d) The Zimbabwe Council of Churches was formed in 1964 as a protest by churches that felt that the existing Southern Rhodesia Mission Council was not properly responding to the socio-political and economic injustices of the Rhodesian government. It became a platform for more than 26 member churches and FBOs working together in proclaiming the gospel. The nature of its birth therefore defined how the Zimbabwe Council of Churches would function in nation building after Zimbabwe’s Independence in 1980. In its foundational documents from 1964 it is expressed that the ZCC is both a fellowship of Christian churches and Church-related organizations in Zimbabwe that confessed the Lordship of Jesus Christ as their Lord and Saviour according to the Scriptures, but also a platform for becoming socially engaged in pursuing justice.

Today, the Zimbabwe Council of Churches finds itself in a new moment, a Kairos, where it must reclaim its founding spirit to address the fragmentation at different levels of society, the governance deficits at local and national levels, and the economic impoverishment in the nation. In October 2016, the Zimbabwe Council of Churches commissioned a new strategic frame focusing on Christian unity and social cohesion, active citizenship and good governance, and economic justice and youth empowerment. The envisaged conference fits very neatly into this strategic focus and will hence be an important platform for building networks and sharpening conceptualization and operationalization of the Council’s strategy.

The forthcoming Joint Conference in July 2017 in Harare will take up some of the discourses pursued by these partnering organizations as well as following on the developments in a wider Southern African perspective. The thematic focus of the joint ATISCA/AACC/ZCC/BfdW conference will be on religion, citizenship and development with regard to the future of the whole people in Southern Africa. The notion of “development” includes, in its broadest sense, both economic and socio-cultural dimensions. It also encompasses religious values as they are an essential component within the socio-cultural dimension of an integrated concept of development. Development by most experts is conceived as the process of transition from one type of economic system to another, implying both economic growth (increased production and increased per capita) and socio-cultural change.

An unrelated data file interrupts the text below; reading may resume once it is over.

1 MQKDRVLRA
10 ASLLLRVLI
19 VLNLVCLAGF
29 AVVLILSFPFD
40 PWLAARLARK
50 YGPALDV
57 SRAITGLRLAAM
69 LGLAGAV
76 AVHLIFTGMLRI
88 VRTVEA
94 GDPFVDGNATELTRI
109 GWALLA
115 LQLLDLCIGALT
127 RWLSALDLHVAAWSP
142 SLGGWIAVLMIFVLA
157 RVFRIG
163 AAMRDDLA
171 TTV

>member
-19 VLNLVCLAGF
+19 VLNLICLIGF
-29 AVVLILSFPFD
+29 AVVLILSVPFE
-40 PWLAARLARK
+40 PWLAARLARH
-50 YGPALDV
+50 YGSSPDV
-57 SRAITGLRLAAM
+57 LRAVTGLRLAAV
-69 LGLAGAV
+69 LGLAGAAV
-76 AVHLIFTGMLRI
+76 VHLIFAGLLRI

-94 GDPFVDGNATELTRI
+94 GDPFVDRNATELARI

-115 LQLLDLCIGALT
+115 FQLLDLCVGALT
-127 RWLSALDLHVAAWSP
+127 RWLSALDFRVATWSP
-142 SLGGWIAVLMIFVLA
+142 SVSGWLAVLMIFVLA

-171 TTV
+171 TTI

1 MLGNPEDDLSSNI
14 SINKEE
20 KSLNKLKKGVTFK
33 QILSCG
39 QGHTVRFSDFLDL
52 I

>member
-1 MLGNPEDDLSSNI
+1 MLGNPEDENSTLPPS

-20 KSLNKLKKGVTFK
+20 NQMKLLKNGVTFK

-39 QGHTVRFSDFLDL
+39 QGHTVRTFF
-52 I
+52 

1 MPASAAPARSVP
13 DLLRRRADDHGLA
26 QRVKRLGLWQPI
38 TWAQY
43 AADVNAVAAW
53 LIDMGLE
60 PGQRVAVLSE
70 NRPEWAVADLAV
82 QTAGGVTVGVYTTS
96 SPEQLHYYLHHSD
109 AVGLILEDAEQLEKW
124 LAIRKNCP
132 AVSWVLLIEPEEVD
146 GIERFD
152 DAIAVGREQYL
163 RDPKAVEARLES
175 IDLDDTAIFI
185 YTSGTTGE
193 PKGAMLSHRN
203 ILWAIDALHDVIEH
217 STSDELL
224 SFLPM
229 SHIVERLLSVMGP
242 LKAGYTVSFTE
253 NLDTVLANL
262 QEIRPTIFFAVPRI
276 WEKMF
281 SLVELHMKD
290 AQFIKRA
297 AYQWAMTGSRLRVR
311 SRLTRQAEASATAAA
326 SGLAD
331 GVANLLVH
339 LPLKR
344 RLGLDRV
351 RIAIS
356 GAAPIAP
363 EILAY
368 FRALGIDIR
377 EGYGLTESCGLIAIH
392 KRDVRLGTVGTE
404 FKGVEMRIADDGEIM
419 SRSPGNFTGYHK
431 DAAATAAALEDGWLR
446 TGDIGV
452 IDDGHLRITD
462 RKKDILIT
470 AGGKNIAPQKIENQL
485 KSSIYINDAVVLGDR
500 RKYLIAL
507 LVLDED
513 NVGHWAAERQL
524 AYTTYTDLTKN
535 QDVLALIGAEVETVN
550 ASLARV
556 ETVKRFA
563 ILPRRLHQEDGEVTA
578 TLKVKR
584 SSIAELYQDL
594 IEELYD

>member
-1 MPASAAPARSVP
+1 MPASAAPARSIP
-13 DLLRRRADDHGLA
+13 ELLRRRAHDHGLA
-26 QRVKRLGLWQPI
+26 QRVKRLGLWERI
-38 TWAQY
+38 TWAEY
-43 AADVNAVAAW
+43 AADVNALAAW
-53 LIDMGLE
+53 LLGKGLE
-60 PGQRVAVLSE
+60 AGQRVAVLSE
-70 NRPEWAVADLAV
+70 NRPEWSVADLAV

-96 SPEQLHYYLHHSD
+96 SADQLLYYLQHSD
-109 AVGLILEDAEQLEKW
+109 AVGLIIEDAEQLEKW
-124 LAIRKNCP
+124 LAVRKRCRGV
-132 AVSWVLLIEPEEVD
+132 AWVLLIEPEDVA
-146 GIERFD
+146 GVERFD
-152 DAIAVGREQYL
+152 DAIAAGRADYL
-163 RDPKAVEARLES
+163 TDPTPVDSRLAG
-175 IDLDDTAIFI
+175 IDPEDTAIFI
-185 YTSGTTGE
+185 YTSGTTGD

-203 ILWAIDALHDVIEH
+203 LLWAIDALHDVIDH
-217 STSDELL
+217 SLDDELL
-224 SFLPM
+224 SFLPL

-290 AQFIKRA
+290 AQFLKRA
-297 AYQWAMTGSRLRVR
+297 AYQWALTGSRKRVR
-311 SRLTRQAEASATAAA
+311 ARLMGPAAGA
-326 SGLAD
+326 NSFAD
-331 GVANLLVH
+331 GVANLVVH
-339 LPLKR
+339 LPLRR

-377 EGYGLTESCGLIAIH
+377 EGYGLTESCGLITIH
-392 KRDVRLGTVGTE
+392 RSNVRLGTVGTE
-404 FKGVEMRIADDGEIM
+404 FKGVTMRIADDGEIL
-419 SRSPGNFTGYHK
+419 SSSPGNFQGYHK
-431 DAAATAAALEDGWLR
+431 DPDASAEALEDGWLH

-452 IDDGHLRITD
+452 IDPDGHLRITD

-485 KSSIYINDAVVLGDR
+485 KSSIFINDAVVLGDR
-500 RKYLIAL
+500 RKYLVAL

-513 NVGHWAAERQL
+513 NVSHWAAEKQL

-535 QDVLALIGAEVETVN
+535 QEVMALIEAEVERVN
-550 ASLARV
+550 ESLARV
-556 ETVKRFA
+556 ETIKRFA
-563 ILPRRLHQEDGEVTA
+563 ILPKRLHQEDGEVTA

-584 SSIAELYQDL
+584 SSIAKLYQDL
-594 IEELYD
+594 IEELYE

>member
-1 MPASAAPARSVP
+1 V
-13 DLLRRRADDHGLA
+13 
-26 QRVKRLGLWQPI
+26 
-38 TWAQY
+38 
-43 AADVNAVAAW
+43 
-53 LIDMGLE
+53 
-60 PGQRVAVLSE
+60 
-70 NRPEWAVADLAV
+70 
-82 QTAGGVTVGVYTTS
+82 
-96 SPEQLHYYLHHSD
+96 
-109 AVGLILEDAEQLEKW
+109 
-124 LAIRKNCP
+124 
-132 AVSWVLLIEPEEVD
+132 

In modern times, it is widely argued that the primary concern of development should be people because if it is not for people then development is not worthy of the name. In this regard, people should be the principal component for development and the object of the exercise. In this sense, development offers people increased control over their lives, the environment and their destiny. It enhances their dignity, freedom, justice, wholeness and a sense of self-worth.  It is through development that people are able to achieve full realisation of their God-given potentials and become fully human. In the recent religious turn of the international development debate which has taken place in UN circles it has become increasingly clear that the role of religious communities, their values, social services as well as their ideas and concepts play a significant role in formulating a holistic concept of development.

Theologically, it is the mission of the Church and theologians to take active part in the socio-economic transformation of human beings so that they may become their best and reflect more concretely the image and likeness of God free from the oppressive powers of poverty, ignorance, diseases, and alienation from one another as a result of social, political, economic and religious conflicts. The Church and theologians have the theological and prophetic task to incarnate in their agenda the socio-economic programmes of their people. This is the only way in which the Church and theologians will remain relevant to the people, whom they have been called upon to serve. Consequently, churches and theologians need to develop an integral theology of development which is essentially an extension of the theology of creation, incarnation, redemption and sanctification.

Generally speaking, the theology of development should be the continuation of the three-fold mission of God the Creator, Redeemer and Sanctifier.